When a company is dissolved it ceases to exist as a legal entity, but what happens if it still owns property at that point?

In a dissolution, property vested in the company would usually be applied to its creditors and then its members so that at the point of dissolution no assets are owned. However it is not uncommon to find that the necessary action to transfer property to a company's creditors, or vest property in its members, has not occurred. There can be many reasons for this, for example:

  • the company may have been removed from the register for failing to comply with company law without any steps having been taken by its directors to transfer its assets;
  • the necessary formalities to transfer the asset may not have been completed; or
  • the directors of the company may not have known of the assets or rights vested in the company or they may have been valueless at time of dissolution.

Where an Isle of Man incorporated company has been dissolved, all property and rights which vested in the company immediately prior to dissolution are deemed bona vacantia (ownerless property).

The law of the jurisdiction in which the relevant asset or right is situated will stipulate in whom bona vacantia property vests.

As a matter of Isle of Man law, property previously belonging to a now dissolved company and deemed bona vacantia, which is physically present in the Isle of Man or is a legal right governed by Isle of Man law vests in the Isle of Man Treasury on trust for the Crown.

By way of example:

  1. A company incorporated in a jurisdiction other than the Isle of Man which owns a piece of land in the Isle of Man, if dissolved still owning the land, the land will vest in the Isle of Man Treasury. The result would be the same if the company had been incorporated in the Isle of Man or if the assets in question were shares in an Isle of Man company.
  2. A company incorporated in the Isle of Man which owns land in England, if dissolved owning the land, the land vests as a matter of English law in the Crown (or Duchy of Lancaster or Cornwall dependant upon where the land is situated).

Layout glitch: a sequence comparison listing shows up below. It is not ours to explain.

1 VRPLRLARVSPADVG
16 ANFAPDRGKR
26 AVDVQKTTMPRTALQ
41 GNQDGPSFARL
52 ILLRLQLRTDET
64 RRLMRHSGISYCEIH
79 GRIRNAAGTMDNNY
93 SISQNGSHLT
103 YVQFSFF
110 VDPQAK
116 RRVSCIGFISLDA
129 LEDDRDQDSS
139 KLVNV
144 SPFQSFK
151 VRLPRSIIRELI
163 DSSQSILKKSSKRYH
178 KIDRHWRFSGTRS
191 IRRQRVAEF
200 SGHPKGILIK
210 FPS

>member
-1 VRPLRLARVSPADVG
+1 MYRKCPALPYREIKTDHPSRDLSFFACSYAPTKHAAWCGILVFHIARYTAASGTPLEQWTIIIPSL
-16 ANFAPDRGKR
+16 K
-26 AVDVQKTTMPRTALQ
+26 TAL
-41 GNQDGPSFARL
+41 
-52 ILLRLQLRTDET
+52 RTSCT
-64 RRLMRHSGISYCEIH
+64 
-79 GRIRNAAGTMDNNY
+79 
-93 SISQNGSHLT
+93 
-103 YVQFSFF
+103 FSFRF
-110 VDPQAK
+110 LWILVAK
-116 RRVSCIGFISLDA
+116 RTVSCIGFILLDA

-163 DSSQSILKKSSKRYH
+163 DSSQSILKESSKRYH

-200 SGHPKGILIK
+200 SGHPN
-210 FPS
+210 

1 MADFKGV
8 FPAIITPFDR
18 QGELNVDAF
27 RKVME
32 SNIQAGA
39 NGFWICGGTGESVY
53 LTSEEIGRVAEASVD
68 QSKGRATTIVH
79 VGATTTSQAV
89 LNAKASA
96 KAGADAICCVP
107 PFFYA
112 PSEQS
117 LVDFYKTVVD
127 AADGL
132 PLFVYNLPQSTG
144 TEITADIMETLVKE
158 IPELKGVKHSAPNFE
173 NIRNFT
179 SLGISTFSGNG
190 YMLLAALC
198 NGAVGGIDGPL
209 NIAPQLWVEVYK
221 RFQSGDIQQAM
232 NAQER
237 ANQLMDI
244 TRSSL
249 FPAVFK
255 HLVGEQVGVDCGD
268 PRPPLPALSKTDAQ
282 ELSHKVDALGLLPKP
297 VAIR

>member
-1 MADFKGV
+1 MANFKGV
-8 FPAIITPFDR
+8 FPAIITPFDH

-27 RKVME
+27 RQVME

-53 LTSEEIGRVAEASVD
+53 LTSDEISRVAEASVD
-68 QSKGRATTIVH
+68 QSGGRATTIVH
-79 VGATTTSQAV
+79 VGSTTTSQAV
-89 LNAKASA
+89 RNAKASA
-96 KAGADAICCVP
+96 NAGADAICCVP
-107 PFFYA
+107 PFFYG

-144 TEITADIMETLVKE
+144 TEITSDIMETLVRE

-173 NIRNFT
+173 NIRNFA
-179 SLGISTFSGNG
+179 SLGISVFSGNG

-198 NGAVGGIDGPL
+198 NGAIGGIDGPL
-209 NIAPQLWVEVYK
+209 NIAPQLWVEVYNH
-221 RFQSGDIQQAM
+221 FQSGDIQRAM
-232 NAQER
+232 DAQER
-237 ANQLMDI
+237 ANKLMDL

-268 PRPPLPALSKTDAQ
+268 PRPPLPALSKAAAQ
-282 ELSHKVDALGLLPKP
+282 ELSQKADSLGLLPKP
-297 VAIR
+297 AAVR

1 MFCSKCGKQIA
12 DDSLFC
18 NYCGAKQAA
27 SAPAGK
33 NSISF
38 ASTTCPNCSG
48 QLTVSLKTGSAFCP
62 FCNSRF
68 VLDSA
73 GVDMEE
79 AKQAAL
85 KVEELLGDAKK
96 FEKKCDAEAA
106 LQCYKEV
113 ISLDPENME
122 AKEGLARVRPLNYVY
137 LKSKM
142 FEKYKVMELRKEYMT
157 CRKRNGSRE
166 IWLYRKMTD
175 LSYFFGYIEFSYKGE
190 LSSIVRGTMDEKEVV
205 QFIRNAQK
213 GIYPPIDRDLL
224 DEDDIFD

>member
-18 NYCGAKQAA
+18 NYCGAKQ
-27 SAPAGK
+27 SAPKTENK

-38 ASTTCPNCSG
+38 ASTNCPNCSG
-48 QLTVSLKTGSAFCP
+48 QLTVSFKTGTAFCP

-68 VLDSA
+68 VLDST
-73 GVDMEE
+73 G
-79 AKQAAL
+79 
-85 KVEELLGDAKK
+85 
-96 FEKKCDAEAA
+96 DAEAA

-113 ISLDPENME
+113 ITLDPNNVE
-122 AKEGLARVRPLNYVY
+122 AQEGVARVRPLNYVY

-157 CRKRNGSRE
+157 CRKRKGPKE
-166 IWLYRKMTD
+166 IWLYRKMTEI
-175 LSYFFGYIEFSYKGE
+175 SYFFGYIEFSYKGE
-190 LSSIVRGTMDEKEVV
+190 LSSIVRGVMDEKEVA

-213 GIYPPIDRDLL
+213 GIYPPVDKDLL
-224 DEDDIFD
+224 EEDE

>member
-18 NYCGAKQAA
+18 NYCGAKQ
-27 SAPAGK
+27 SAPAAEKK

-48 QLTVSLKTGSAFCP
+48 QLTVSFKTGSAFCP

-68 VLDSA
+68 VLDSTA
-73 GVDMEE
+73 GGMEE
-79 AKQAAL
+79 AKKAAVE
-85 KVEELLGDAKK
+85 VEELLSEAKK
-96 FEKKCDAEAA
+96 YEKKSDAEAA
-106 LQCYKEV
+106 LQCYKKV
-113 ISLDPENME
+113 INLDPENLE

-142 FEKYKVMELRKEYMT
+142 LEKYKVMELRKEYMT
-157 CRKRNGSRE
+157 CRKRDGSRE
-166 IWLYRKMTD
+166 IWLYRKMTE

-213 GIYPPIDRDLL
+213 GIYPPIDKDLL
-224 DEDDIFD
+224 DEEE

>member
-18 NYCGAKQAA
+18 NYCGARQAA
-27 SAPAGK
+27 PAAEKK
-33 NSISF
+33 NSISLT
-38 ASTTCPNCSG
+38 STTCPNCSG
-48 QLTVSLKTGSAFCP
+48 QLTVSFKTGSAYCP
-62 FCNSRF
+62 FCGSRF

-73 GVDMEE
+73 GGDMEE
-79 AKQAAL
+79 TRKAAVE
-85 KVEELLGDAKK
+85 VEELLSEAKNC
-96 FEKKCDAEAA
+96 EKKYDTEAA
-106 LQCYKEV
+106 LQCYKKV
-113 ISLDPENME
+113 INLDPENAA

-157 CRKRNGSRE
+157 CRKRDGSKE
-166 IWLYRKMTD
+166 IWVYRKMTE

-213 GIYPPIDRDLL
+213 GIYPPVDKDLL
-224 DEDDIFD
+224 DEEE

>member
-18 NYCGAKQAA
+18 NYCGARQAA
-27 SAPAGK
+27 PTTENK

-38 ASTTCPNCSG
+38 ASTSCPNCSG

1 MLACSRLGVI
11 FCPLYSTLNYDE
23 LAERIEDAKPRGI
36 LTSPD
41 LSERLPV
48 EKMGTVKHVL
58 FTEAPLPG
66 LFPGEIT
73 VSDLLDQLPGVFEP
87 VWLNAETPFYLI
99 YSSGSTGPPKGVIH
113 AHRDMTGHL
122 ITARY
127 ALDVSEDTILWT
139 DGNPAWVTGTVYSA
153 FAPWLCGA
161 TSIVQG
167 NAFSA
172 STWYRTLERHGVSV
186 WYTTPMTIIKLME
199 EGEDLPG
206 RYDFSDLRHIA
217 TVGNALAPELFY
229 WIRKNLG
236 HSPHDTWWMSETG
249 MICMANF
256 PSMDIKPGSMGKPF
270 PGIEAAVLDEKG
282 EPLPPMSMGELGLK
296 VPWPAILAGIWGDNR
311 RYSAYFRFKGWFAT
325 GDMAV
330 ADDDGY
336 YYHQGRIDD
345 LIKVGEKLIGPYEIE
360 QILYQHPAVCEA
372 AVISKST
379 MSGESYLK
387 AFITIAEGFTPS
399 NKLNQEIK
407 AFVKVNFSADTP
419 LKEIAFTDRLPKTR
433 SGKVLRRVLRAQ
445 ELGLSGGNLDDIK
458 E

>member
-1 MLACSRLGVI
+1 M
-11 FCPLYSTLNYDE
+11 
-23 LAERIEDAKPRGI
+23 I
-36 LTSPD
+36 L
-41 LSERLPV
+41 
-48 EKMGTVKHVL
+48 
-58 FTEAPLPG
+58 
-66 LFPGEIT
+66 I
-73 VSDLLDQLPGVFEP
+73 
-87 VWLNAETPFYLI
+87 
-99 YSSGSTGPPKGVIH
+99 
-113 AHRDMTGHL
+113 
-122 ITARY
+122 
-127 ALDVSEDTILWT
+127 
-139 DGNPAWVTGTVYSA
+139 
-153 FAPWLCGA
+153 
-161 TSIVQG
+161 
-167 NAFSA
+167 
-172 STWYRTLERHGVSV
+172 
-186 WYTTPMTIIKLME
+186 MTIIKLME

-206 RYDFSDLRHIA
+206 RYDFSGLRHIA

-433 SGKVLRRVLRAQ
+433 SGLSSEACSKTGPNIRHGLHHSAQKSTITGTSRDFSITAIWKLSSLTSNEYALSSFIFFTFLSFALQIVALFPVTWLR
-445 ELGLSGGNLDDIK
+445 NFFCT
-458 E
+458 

In most legal systems it is possible for the entity in which bona vacantia assets and rights vest (usually a state entity) to disclaim or sell them. Onerous property is perhaps most likely to be disclaimed. The Isle of Man Treasury gives the following as examples of assets it may disclaim:

  1. land used in common, such as private roads, service yards, amenity land or the common parts of an estate or block of flats;
  2. property subject to onerous covenants or other potential liabilities;
  3. property which is contaminated or has buildings, trees, or other items which are in a dangerous state and condition;
  4. property in negative equity;
  5. property subject to a dispute or competing claims;
  6. low value property; and
  7. commercial leases.

In respect of Manx property the original owner, the company, can claim the assets (or, if they were sold, the proceeds) back. In order to reclaim assets which have vested bona vacantia in the Isle of Man Treasury, it usually requires that the company is restored to the register of companies where this is possible. The property then automatically revests in the company as if it had never ceased to exist. As the company is restored to the register as if it had never ceased to exist, the company is liable for any sums due since its dissolution, for example outstanding rental and annual return filing fees (including late filing fees) at the Isle of Man Companies Registry.

Where the asset is located in another jurisdiction and was owned by a now dissolved Isle of Man company, it is also likely that the company will need to be restored to the register of companies in the Isle of Man, at which point the asset would (subject to any provision of the law governing the asset to the contrary) revest in the company.

The content of this article is intended to provide a general guide to the subject matter. Specialist advice should be sought about your specific circumstances.